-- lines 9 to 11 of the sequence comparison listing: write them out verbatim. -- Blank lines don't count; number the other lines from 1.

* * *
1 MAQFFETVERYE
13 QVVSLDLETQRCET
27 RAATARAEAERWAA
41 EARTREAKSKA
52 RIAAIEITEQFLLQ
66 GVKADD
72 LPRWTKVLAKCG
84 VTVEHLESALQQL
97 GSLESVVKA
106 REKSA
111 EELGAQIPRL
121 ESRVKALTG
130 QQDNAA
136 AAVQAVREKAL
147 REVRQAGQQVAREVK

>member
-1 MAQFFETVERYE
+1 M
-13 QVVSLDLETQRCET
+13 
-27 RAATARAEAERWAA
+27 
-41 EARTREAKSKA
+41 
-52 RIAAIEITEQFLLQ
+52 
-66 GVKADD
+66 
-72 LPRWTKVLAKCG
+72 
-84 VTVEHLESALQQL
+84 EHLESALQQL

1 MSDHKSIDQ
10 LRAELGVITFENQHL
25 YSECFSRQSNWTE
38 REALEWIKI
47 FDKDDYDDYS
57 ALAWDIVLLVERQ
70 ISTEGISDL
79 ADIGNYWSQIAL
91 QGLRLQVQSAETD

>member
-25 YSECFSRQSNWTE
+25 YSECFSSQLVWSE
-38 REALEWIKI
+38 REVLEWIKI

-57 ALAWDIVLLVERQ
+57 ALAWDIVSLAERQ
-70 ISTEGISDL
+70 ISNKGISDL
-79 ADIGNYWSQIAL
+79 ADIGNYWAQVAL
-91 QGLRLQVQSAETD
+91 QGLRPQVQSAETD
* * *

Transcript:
97 GSLESVVKA
106 REKSA
111 EELGAQIPRL